my older employee keeps talking about my age

A reader writes:

I recently started a brand new position (new department at the company). They hired me as the department manager and also hired a project coordinator (my direct report). We have just completed our first week together.

I am in the awkward learning curve of trying to figure out my role along company policies, procedures and culture while trying to provide direction and support for project coordinator. It has become quickly obvious that my direct report has a major issue with my age (I would guess I am 20 years younger then her). She’s making comments like, “Gosh, it’s crazy to have a supervisor that is the same age as my daughter” or “This structure will be an adjustment for me, I am used to being in the drivers seat, good for you for advancing in your career so quickly.”

With the first comment, I was in complete shock. Who says anything to their supervisor about their age?!? I have since used subtle humor tactics to divert / pivot from her age hangups, but they continue to sneak in. How should I proceed? It doesn’t help that we are both new and she obviously feels like we are on equal footing. For the record, I am not that young (37) nor do I look youthful (despite all of those expensive face creams).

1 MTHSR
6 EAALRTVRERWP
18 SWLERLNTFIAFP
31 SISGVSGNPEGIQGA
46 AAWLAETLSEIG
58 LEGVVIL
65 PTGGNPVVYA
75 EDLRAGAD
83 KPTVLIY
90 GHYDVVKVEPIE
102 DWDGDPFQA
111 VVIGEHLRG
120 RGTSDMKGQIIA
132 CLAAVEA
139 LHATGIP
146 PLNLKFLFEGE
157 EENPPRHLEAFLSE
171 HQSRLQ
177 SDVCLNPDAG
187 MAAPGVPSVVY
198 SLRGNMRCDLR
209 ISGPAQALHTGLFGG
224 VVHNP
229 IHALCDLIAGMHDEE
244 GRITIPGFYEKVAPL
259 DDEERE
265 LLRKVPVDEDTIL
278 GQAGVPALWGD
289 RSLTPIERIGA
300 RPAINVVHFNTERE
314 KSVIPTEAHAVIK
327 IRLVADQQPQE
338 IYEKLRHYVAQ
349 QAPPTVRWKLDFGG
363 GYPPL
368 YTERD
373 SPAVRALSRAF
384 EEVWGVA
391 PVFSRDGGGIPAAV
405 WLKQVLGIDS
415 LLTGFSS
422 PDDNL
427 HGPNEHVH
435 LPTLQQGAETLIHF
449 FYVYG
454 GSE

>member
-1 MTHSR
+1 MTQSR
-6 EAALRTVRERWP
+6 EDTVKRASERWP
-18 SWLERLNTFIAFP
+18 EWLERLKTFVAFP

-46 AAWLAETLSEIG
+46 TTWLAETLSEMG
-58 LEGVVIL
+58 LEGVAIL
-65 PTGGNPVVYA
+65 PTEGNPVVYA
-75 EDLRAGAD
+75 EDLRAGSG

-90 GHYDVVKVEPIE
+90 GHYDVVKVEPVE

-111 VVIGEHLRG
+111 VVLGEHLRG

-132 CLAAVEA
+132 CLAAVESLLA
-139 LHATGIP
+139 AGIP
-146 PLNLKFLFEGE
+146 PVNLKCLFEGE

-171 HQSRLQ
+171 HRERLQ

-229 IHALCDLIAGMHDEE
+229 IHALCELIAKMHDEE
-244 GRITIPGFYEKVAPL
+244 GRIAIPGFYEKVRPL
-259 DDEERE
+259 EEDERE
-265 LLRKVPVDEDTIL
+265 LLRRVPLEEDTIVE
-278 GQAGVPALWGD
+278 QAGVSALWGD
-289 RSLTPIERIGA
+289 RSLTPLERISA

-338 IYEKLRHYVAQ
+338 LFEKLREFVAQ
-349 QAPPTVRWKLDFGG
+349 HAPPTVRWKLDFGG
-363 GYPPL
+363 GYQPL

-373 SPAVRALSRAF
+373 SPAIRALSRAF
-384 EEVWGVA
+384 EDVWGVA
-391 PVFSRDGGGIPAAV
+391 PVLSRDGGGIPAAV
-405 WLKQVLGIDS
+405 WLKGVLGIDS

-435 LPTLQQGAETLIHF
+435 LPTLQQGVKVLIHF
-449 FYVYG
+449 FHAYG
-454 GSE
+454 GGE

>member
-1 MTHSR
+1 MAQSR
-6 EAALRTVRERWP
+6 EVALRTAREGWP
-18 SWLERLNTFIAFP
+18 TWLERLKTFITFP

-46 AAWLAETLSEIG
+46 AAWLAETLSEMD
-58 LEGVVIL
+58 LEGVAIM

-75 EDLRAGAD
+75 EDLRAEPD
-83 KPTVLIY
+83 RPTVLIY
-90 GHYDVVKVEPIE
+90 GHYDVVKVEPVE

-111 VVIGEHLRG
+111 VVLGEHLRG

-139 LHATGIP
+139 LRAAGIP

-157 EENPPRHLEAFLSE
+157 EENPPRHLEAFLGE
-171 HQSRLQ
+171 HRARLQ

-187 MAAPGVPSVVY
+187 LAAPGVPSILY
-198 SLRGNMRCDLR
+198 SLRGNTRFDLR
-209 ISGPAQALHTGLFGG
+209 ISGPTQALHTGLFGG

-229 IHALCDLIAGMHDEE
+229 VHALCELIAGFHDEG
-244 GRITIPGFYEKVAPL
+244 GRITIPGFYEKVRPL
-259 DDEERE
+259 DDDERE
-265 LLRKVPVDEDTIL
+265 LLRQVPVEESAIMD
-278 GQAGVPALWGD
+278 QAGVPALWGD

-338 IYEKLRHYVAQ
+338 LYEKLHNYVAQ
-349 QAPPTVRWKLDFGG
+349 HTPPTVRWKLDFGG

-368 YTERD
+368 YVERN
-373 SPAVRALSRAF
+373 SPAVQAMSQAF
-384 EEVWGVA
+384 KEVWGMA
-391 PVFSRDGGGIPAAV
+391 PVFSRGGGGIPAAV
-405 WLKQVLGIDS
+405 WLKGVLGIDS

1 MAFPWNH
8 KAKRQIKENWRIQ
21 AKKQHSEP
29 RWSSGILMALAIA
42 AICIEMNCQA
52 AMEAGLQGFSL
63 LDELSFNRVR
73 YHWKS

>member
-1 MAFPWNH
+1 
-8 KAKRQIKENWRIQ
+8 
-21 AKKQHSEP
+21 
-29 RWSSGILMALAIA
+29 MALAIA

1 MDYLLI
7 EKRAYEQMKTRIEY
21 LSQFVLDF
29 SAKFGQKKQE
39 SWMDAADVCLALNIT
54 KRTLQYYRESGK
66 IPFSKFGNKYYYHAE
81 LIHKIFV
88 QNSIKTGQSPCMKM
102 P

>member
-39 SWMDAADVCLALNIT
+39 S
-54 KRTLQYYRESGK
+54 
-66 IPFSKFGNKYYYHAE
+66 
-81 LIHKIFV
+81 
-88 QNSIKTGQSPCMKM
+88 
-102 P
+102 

When subtle humor works in these situations, it can be a great thing; it can let the other person save face and let you both avoid an awkward conversation. But I think of it as a one-shot deal; if the message doesn’t seem to land, then you need move to a more direct conversation. Continuing to just hint or pivot is too passive for a manager/employee relationship.

So it’s time to switch over to being very direct. The next time she makes a comment about your relative ages, stop the conversation and address it right in the moment: “Jane, you’ve mentioned our relative ages several times. I’m assuming it won’t be an issue for you.” And then just stop and see what she says. She may squirm, she may be embarrassed, or she may dig in her heels and make another comment about how it’s just unusual for her. If she does the latter, then you should say, “It doesn’t strike me as odd, but I’d rather we not get sidetracked on it.”

Hopefully this will be enough to convey to her that the comments need to stop. But if not and she continues, watch to see how frequent it is as she gets settled in, and also how aggressive it is. If it’s just a couple more comments and they’re not particularly egregious, I’d let it go — there’s actually power in not being rattled by it, and in not feeling you have to address every little challenge to your authority. (For example, “Good for you for advancing in your career so quickly” probably doesn’t need to be a big deal unless it’s said snidely or is part of a pattern of constant age references.) But if it’s frequent and/or aggressive, then yeah, you do need to stamp it out with something like, “Our ages really aren’t relevant here. Is there a reason you keep mentioning them?”